Another interesting thing he expressed was when he talked about the international monetary system. Now we’re talking about IMF, currency wars, Special Drawing Rights (SDR), and all the things I spend a lot of time researching and writing and talking about. It’s a little unusual for the Fed Chairman to be immersed in that because that’s really the job of the Treasury.
The Treasury Secretary is supposed to be worried about the international standing of the U.S. dollar, and the Fed is supposed to worry about domestic monetary policy. The Fed’s not supposed to have a big footprint in the international monetary system, yet he told me that he was involved working with the IMF to restructure Chinese participation in the voting rights of the IMF.
I was a little surprised at that. He’s clearly competent to do that, but to see the Chairman of the Fed working hand-in-glove with the IMF and the Secretary of the Treasury on Chinese voting rights in the IMF was a little bit unusual. I thought, “Gee, you’re really out of the Fed’s comfort zone.” Then he went on to say that the international monetary system is incoherent. That was his exact word – “incoherent” – which I agree with. It is incoherent. It’s a mess. About ten days later I was in the United States down in Washington and had a conversation with John Lipsky. John is the former Director of the IMF. In a separate conversation, he used the exact same word. He said. “The international monetary system is incoherent.”
I don’t think Bernanke and Lipsky were coordinating their remarks, certainly not to me, but I did find it striking that the former Chairman of the Fed and the former head of the IMF both used the exact same word to describe what’s going on, specifically “incoherent,” which tells me that’s it’s in the air. The elites – the people who really run the global monetary system – are on the same page. We’re going to need new rules to the game, new rules to the playbook for the international monetary system, starting in the fall with the inclusion of the Chinese yuan in the SDR. I think we can all see that coming. They may go beyond not only changing Chinese voting rights, but also maybe issuing some SDRs. We have to watch that.
We’re halfway back to Bretton Woods. We have an informal peg right now going on between the Chinese yuan and the U.S. dollar, around 6.2 to 1. That’s been very stable. The Chinese are not playing the currency war card as they did from 2006 to 2014. They’re on their best behavior hoping to join this exclusive SDR club. I’ll certainly watch that very closely.
It was an interesting conversation, and I’ll briefly mention a third thing Bernanke was very candid about. He used the word “experiment” repeatedly. In other words, he said that what they and the Fed did with monetary policy from 2007 to early 2014 when he left was an experiment, which means they didn’t really know what they were doing. They were just trying stuff. He talked about FDR, Franklin Delano Roosevelt, and what was a very popular term in the ‘30s during the Great Depression. The New Deal was a government-instituted series of experimental projects and programs. “We were just going to experiment to see what worked.”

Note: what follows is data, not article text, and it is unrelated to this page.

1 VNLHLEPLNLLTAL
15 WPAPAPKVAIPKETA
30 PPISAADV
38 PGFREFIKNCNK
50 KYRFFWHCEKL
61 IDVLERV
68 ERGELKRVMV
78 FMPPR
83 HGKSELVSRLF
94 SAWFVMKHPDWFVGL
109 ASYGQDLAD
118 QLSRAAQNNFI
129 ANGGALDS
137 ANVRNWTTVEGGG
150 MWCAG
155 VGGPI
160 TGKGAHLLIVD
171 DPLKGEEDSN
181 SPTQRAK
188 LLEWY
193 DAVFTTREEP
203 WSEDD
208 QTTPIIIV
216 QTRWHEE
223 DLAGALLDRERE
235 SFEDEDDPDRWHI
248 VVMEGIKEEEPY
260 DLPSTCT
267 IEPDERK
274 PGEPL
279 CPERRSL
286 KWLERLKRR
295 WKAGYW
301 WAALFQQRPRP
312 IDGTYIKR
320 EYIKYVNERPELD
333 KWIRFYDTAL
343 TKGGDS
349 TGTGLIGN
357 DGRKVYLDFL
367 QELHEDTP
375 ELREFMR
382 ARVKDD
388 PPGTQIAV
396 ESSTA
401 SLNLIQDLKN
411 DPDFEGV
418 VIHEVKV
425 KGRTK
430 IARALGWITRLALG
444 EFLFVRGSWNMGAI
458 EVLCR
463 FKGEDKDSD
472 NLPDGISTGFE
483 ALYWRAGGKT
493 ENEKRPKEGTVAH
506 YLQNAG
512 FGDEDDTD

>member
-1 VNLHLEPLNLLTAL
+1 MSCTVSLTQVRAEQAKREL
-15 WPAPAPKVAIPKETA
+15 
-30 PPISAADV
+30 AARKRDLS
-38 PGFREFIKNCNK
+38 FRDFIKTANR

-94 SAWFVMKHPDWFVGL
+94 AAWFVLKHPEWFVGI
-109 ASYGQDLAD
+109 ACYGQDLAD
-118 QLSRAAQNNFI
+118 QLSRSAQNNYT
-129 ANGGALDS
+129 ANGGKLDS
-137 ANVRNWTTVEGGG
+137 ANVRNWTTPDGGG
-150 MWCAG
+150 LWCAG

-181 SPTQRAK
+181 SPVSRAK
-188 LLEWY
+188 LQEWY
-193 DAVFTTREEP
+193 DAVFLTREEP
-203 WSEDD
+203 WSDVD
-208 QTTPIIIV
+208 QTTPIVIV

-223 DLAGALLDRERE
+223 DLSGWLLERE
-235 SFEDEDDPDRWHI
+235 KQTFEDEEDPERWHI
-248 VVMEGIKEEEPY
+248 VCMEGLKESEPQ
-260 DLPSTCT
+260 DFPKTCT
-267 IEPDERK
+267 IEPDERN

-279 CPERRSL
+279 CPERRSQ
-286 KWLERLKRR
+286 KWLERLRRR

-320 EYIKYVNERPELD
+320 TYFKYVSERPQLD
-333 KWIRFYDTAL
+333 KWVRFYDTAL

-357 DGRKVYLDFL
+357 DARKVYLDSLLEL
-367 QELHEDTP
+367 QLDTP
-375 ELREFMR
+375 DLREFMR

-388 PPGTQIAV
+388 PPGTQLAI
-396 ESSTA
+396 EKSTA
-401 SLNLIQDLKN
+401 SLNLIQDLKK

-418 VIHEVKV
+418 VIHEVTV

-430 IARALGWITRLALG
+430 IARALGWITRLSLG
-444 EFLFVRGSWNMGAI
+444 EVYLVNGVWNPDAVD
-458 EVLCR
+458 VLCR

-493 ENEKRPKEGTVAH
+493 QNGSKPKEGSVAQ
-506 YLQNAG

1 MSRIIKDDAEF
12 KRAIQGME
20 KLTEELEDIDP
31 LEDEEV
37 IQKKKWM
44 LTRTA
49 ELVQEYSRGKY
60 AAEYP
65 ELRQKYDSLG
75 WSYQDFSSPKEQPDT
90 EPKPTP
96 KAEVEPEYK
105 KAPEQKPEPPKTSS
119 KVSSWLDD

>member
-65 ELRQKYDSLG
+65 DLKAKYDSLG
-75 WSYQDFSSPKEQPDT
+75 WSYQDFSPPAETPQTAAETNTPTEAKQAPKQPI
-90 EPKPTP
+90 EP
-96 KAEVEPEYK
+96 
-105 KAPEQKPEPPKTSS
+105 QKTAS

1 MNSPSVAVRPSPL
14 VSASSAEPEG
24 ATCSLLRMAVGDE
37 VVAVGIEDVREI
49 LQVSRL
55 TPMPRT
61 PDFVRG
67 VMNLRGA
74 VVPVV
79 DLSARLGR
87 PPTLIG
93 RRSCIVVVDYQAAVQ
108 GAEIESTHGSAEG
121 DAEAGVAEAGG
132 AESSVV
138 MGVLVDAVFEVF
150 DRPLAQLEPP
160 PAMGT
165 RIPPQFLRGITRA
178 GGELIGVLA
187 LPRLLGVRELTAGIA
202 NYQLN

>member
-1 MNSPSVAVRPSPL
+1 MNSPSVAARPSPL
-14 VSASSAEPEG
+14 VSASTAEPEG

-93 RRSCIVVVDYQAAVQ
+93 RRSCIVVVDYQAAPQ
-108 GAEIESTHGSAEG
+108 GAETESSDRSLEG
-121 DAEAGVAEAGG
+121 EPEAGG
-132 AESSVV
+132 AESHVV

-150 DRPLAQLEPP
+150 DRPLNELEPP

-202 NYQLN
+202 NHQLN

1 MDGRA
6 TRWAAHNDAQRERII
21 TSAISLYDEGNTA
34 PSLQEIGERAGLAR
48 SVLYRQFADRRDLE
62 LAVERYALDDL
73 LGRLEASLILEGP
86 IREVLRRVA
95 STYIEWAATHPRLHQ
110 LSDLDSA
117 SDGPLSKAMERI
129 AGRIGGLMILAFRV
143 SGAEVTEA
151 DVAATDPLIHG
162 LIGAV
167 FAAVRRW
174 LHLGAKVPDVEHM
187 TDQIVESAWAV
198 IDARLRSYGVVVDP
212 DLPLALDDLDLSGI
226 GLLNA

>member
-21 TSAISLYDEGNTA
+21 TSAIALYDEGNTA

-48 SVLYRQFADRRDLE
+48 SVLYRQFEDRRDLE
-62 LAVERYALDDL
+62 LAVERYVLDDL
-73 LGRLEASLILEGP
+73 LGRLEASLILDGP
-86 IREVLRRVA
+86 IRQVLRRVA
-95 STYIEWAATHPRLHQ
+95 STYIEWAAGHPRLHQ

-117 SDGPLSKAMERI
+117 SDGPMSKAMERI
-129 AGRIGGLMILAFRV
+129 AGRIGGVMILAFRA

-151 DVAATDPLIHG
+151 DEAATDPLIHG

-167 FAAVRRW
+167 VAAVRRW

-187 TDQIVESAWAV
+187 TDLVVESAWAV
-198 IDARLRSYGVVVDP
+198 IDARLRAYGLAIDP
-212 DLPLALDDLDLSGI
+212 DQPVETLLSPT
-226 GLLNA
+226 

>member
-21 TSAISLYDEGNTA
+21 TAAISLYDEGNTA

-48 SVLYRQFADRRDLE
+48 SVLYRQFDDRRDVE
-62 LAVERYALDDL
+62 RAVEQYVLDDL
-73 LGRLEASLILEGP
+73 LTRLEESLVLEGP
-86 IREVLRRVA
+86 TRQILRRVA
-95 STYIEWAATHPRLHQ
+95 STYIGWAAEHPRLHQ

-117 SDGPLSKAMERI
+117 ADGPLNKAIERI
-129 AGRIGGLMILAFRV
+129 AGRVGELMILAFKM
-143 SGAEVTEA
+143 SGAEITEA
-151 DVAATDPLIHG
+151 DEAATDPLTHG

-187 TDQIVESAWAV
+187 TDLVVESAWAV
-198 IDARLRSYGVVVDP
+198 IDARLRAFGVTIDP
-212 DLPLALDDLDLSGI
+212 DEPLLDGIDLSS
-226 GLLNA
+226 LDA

The thought crossed my mind that most experiments actually fail, and I was hoping that he hadn’t blown up the laboratory in the process. The jury is still out on the success of his time at the head of the Fed, but he was candid about the fact that they don’t really know what they’re doing.
My added comments:
Perhaps the most significant information in the entire webinar are the comments I put in bold above about the international monetary system being "incoherent".  If you have been reading this blog you are not surprised by those remarks. We have published numerous blog articles quoting key figures in the international monetary system talking about "blind spots" in the system and calling for "new rules of the game". The call for "new rules of the game" is a call for major monetary system change.
Since that is what this blog is all about, these are all very significant comments. Right now it seems the monetary system might go in one of two directions in the future. It might become more centralized and coordinated with the IMF becoming a much more influential organization or it might break down and become more decentralized. In a complex system, no one can be sure what will happen.
The first step towards decentralization might be a full scale abandonment by the BRICS nations of the IMF and the World Bank. We are nowhere near that happening right now, but this fall it will be important to see what happens with the IMF decision on the Yuan entering the SDR currency basket. It is a signal as to which way things are going. The odds favor inclusion of the Yuan right now.
We will cover it here and see what actually does happen and how it might impact us in our daily lives.